Super Sad True Debt Story: AAA to AA+
by Heather Regen | Georgetown University
Although I avoid its op-ed page like the plague, I love the Wall Street Journal—the real, “Who left ink marks on the fridge door?”, finger-staining printed version. I turn to it for economic news far more often than book reviews, but its summation of Shteyngart’s Super Sad True Love Story rang true: “Finally, a funny book about the financial crisis.”
Several weeks ago I picked up Super Sad True Love Story hoping to get the same chill from it as I had from 1984 and Brave New World. NPR even proclaimed the novel “more frightening” than Orwell and Huxley’s classic dystopias.
Yet as I finished the book, I failed to grasp the nightmare of it all. I wasn’t unsettled by Shteyngart’s near-future world—a world where FoxLiberty-Ultra streamed news of the U.S. debt getting downgraded to “RED++IMMINENT DANGER.” The hyperbole of it all amused me. It appeared, as the Wall Street Journal put it, just a funny book about the financial crisis—until last week.
While Standard & Poor’s certainly didn’t downgrade the country’s credit rating to RED++IMMINENT DANGER last Friday, the fall from AAA to AA+ proved a psychological blow to the nation. As the New York Times reported, the “deeply embarrassing” downgrade shook both the stock market and the public’s support of Congress.
However, S.& P.’s downgrade itself lacks firm credibility. With Moody’s and Fitch, the two other major ratings agencies, keeping the U.S. at an AAA rating, S.& P. stands alone in its move. Paul Krugman argues that while S.& P. had the chutzpah to “downgrade America,” the agency had no right to do so given its own track record. Setting S.& P.’s $2 trillion dollar error aside, Krugman describes how the agency played “a major role” in the 2008 financial crisis, notoriously keeping Lehman Brothers at an A rating “right up to the month of its demise.”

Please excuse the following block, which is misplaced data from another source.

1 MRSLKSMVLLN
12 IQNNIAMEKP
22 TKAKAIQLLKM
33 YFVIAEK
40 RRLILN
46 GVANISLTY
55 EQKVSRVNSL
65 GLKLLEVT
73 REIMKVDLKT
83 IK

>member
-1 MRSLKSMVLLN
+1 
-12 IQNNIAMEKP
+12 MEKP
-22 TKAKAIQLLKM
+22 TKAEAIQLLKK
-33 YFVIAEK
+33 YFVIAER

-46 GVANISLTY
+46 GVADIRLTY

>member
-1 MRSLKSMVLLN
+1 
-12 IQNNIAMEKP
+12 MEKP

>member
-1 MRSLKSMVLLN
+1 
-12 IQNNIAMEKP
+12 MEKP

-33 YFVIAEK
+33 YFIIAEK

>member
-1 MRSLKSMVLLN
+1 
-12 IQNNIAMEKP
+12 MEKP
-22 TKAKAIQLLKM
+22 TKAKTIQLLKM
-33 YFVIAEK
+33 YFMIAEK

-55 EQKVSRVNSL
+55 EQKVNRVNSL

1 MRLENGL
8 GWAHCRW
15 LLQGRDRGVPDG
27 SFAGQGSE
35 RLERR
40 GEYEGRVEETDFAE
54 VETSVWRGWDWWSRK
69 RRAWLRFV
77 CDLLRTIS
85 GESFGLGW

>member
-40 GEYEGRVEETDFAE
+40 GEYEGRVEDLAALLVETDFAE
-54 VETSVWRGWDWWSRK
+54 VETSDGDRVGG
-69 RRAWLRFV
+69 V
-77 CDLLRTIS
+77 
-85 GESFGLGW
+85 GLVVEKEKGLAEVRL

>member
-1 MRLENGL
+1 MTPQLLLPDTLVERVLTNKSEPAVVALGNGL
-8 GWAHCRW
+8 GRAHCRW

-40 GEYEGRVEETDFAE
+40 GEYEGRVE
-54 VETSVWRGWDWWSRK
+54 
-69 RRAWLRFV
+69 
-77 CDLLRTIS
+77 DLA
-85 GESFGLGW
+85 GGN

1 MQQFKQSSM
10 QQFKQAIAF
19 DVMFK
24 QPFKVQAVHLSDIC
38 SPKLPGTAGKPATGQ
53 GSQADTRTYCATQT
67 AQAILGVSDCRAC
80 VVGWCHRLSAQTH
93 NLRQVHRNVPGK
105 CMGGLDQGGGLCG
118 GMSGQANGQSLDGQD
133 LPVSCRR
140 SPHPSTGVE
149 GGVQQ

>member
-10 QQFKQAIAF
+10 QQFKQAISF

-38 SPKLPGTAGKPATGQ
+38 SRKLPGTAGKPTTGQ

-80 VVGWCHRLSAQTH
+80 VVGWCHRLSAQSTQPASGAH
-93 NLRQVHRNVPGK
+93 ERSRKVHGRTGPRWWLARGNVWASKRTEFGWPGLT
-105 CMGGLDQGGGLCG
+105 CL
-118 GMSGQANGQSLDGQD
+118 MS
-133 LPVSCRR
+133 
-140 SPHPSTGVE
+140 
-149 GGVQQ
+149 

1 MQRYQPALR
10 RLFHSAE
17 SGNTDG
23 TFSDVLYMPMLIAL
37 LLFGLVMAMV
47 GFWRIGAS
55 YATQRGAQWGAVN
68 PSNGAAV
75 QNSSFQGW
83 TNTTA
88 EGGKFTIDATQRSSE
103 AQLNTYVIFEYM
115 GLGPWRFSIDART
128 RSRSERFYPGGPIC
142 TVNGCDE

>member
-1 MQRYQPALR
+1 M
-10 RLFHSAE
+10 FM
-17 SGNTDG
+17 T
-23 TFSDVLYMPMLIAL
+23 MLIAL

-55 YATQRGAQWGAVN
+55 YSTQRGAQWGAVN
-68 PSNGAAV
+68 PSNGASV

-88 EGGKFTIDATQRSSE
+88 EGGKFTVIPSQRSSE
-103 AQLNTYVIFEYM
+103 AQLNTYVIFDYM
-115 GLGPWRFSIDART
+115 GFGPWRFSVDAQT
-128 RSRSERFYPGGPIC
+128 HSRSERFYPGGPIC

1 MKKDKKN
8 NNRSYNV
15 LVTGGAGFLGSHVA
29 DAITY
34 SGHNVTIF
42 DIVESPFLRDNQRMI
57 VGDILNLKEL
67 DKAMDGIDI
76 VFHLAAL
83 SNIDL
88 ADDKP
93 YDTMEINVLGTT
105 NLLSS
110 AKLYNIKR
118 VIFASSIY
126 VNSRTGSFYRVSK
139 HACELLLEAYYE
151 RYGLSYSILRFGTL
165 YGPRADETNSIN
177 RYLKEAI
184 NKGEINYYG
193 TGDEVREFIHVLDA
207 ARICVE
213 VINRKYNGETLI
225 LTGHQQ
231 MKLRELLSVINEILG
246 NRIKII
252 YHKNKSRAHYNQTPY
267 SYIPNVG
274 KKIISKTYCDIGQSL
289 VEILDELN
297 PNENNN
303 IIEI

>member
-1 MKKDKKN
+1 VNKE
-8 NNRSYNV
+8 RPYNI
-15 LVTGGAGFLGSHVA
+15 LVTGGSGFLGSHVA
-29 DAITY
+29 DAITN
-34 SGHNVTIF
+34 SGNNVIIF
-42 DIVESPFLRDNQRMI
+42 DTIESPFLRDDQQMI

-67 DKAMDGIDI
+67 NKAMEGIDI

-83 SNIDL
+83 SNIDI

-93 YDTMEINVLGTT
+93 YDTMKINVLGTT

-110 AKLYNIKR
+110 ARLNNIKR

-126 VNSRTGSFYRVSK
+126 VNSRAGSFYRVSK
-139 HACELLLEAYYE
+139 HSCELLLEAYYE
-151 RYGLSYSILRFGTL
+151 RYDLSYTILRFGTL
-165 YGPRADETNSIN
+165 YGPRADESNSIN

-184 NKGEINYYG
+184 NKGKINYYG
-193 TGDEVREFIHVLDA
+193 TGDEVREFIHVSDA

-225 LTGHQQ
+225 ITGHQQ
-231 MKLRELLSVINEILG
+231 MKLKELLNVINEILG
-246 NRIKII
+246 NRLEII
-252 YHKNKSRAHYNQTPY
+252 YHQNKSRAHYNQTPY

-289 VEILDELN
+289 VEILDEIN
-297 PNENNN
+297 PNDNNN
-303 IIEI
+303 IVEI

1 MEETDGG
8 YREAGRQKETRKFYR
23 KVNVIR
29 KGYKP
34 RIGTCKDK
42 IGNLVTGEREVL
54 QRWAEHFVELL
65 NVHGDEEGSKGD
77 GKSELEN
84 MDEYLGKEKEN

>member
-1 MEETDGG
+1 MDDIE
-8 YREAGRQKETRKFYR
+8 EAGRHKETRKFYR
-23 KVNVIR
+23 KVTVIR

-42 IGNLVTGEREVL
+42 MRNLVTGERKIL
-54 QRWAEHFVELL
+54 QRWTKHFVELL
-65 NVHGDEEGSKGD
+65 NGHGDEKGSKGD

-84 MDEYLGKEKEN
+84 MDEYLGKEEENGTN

In fact, reading S.& P.’s statement reveals that the agency downgraded U.S. credit mostly due to the “debacle” of the debt-ceiling standoff and political deadlock. Projections of economic recovery—or lack thereof—are delineated, but S.& P.’s most striking language lies in its deriding of “political brinkmanship.” The agency stated:
…the downgrade reflects our view that the effectiveness, stability, and predictability of American policymaking and political institutions have weakened at a time of ongoing fiscal and economic challenges…
We have changed our view of the difficulties in bridging the gulf between the political parties over fiscal policy, which makes us pessimistic about the capacity of Congress and the Administration to be able to leverage their agreement this week into a broader fiscal consolidation plan that stabilizes the government’s debt dynamics any time soon.
As Joe Nocera noted in an NPR interview, S.& P. “is actually making a political judgment. The U.S. has the ability to pay its debts …but no appetite for raising revenue.” Or as Krugman phrases it, “what makes America look unreliable isn’t budget math, it’s politics.”
The political climate that brought about the debt debate brinkmanship has built up for some time. Leading Republicans and members of the radical Tea Party caucus have pushed major decisions—including threatening government shutdown in April—to the last minute, injecting policy debate with threats where there should instead be true debate and compromise.
As David Wessel writes, “The issue is the inability of the political system to change course. The credit rating isn’t the problem. The problem is the problem.” And yet Congress is moving no closer to a solution.
Addressing the political gridlock, President Obama noted the same dilemma. “It’s not a lack of plans or policies that is the problem here,” he argued. “It’s a lack of political will in Washington. It’s the insistence on drawing lines in the sand, a refusal to put what’s best for the country ahead of self-interest or party of ideology. And that’s what we need to change.”
The ongoing political bickering and brinkmanship is weakening the financial health and reputation of the United States. Congress would be grossly irresponsible to continue on this way. Though it once seemed just a disheartening recession-era comedy, Super Sad True Love Story now appears to paint the picture of a true American dystopia. “The Congress is just for show,” Shteyngart writes, “‘Look, we still have a Congress!’”Heather Regen is a NextGen Journal Editor and a student at Georgetown University's School of Foreign Service, Class of 2014.